Capital structure or financial structure or capital plan of a company is the make-up or composition of capitalisation, i.e., the types of securities to be issued, as also the relative proportion of each type of securities in the total capitalisation.
The ratio between the various types of securities to total capitalisation goes by the name capital gearing. In other words, it is the ratio of fixed interest securities (debenture loans and preference shares) to the total capital.
High capital gearing means that the proportion of non-equity capital is relatively high. Low capital-gearing implies that the ratio of non-equity capital to equity is relatively low.
There is a relatively larger proportion of equity capital in total capital under low gearing (or financial leverage). By contrast, a relatively high proportion of fixed-interest securities in total capital implies high gearing. The following example will make the distinction clear. The figures (in Rs. ‘000) are all hypothetical.
The ratio of loan debt capital to risk equity capital is of some significance because it has considerable influence on the variability of the returns from investment. The ratio of a company’s ordinary share capital to that part of the capital which carries a fixed rate of interest (preference shares and debentures) is known as the gearing of the capital structure.
The larger the proportion of ordinary to other capital the lower the structure. In fact, the relationship between equity funds (net worth) and fixed-income bearing funds (debentures, preference shares and other borrowed funds) is called the capital gearing ratio. It is a useful ratio because it shows the effect of the use of fixed-interest/dividend source of funds on the earnings available to the equity shareholders.
Thus, if profits are rising, the dividends on ordinary shares will rise very much faster in those companies with high gearing than falling. If the profits are unchanged, but proportions between the ordinary shares and the fixed interest securities are varied it will be found that dividends on ordinary shares are much more variable when the gearing is greater.
In case of capital gearing, three factors are to be taken into consideration in evolving a sound capital structure, i.e., in assigning the relative importance to owners’ capital and debt capital.
The three factors are the following:
1. The volume of expected earnings
2. The stability of earnings
3. The predictability of earnings.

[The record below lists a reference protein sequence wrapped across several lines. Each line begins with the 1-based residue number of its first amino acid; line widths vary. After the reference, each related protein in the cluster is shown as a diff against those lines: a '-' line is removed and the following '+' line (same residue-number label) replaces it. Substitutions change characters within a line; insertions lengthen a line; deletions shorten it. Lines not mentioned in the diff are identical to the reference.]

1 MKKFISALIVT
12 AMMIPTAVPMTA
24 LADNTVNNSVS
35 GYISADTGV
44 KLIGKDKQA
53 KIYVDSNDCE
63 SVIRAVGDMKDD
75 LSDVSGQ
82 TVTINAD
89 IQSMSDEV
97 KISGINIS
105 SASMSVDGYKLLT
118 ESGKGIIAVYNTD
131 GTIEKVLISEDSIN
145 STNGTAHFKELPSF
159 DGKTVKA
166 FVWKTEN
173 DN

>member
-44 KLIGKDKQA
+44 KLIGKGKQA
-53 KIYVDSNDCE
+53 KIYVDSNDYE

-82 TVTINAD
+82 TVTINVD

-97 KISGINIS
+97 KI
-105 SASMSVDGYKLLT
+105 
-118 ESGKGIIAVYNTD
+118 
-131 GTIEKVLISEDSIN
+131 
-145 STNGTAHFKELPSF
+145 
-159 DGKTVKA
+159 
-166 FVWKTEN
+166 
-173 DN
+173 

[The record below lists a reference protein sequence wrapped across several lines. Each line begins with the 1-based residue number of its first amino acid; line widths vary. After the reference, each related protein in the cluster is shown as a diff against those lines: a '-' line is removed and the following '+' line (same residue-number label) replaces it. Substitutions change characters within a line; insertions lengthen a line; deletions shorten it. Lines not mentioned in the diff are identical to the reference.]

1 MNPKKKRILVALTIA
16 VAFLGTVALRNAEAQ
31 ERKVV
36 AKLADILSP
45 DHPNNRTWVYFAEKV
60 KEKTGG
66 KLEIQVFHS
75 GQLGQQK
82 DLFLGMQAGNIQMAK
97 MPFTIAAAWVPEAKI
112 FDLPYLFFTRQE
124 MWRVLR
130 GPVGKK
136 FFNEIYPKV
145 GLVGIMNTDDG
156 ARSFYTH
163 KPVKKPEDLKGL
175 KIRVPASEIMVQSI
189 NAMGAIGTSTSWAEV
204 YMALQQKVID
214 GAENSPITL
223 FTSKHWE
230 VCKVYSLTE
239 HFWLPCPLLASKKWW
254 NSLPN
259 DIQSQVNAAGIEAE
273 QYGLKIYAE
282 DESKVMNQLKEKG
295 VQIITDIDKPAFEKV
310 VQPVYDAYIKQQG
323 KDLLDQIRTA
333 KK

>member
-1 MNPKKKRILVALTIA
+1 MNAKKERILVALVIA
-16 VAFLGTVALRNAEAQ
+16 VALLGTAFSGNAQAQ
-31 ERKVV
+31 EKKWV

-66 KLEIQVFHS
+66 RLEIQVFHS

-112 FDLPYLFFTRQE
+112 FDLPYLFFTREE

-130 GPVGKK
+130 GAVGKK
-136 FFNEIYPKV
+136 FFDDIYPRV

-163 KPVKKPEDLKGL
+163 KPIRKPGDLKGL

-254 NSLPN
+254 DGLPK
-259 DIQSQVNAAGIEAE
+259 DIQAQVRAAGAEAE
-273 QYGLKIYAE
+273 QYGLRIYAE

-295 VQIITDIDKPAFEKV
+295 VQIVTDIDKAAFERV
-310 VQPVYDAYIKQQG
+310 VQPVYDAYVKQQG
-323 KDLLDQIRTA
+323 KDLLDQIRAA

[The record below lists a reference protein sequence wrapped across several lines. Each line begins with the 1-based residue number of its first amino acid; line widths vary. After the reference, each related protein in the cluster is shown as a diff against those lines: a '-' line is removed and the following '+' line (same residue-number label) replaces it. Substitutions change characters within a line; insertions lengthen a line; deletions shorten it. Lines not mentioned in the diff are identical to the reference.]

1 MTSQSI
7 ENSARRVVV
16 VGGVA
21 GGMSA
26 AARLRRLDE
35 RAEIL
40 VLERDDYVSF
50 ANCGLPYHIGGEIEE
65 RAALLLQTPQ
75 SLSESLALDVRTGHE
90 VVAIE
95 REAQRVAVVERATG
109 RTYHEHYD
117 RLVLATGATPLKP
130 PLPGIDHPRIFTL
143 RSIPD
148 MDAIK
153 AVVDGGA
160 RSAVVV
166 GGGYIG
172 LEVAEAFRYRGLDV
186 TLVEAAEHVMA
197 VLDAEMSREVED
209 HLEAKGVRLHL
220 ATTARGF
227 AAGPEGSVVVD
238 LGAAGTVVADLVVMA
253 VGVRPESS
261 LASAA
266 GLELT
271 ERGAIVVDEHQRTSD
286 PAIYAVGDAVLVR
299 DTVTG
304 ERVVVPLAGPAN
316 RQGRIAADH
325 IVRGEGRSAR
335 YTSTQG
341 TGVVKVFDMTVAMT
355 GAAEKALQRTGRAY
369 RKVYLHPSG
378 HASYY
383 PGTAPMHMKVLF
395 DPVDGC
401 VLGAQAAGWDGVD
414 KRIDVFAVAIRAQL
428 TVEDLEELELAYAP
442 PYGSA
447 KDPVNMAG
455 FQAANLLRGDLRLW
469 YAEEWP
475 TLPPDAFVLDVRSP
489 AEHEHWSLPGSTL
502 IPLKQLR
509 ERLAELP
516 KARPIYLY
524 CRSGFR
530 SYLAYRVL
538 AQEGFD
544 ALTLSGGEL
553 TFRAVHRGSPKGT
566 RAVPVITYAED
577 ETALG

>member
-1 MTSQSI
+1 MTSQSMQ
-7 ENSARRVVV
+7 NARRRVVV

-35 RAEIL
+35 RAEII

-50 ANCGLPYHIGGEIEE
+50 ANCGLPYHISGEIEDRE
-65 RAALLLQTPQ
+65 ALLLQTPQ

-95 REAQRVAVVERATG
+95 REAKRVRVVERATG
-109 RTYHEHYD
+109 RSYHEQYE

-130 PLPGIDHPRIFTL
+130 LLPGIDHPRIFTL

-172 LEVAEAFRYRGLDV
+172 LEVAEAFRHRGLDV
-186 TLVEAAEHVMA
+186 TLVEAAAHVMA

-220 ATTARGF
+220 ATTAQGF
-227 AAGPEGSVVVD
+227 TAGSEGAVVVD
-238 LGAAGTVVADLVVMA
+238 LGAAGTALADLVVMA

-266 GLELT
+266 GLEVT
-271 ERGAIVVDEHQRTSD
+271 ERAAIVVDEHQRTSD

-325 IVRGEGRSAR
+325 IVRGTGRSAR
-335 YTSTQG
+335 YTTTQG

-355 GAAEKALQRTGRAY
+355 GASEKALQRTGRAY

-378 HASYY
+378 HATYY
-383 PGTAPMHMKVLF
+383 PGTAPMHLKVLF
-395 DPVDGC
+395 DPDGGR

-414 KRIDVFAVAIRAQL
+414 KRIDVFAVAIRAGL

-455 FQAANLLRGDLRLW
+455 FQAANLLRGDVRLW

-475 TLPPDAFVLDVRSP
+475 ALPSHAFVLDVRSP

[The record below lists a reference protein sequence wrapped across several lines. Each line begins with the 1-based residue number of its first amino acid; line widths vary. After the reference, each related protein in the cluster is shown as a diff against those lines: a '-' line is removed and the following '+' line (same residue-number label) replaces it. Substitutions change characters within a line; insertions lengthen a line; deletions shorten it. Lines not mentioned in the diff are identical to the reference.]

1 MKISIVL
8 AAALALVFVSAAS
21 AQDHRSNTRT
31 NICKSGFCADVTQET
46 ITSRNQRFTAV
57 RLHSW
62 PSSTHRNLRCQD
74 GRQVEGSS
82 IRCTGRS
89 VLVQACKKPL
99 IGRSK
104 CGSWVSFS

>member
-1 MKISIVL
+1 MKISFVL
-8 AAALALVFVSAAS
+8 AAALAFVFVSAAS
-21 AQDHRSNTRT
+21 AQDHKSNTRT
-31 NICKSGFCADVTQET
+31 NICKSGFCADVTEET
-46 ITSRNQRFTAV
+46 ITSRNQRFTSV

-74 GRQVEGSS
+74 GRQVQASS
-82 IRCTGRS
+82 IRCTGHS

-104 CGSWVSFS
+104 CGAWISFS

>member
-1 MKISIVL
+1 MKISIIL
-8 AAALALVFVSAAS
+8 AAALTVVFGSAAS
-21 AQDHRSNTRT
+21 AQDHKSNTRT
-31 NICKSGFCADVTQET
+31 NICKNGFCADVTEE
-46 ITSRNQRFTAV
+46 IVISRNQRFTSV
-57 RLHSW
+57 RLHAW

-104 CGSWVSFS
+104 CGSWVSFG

Those companies whose anticipated earnings are well above interest and sinking fund needs, the earnings are not volatile (or are fairly stable), certain and regular and whose success is more or less assured can rely more on loan capital or on bond finance. For a well-established company these conditions are normally specified in advance.
Hence in case of such a company there may be quite a high proportion of borrowed capital to owners’ (equity share) capital. By contrast, a new enterprise should not rely much on loan capital not only due to irregularity or uncertainty of earnings, but also due to lack of goodwill. Too much reliance on borrowing (i.e., on bond or debenture capital) may impose considerable financial burden on such companies.
If the success of a company is quite assured but the company is not quite certain about its earnings, it can rely on preference share capital. Preference shares are suitable when the earnings are irregular but on an average there is a fair margin over the preference dividends.
Equity share capital is always desirable under adverse conditions, i.e., when earnings of a corporation are not only unpredictable and irregular, but uncertain and fluctuating as well. A speculative business, for example, not only runs the risk of considerable profit fluctuation, its immediate prospect of profitability is also bleak. So such a company can only raise equity share capital.
In the ultimate analysis, it appears that the determinants of a sound capital structure of a company in case of gearing depends largely, if not entirely, upon its financial position and earning power. Conservative investors have usually a special liking for bonds and preference shares. Institutional investors also show a similar preference due to legal restrictions on their approaching the capital market for equity shares.
Bonds and preference shares also have a special appeal during recession and depression. The proportion of these two types of capital in the total capital of a company depends upon three factors: the company’s financial position, its earning power and the security that can be offered by the company.
The proportion of preference shares depends on the first two factors. If investors are guided by safety, regularity and security of income and capital, bonds and preference shares seem to be most suitable in a company’s capital structure.
There is demand for equity capital in periods of business prosperity which are also characterised by inflation. In such periods both dividends and market value of shares rise. It is the task of management to evolve a proper mix of variable income securities (equity shares) and fixed income securities (debentures and preference shares) on the basis of these criteria.
Usually, for a new company, at least 70% of total capital should consist of equity capital and the balance (30%) preference share capital and loan capital. In case of an established and at the same time a growing company (requiring more and more capital for expansion and diversification) there should be an equal proportion of both. An optimal capital structure refers to an optimum combination of share capital and loan capital.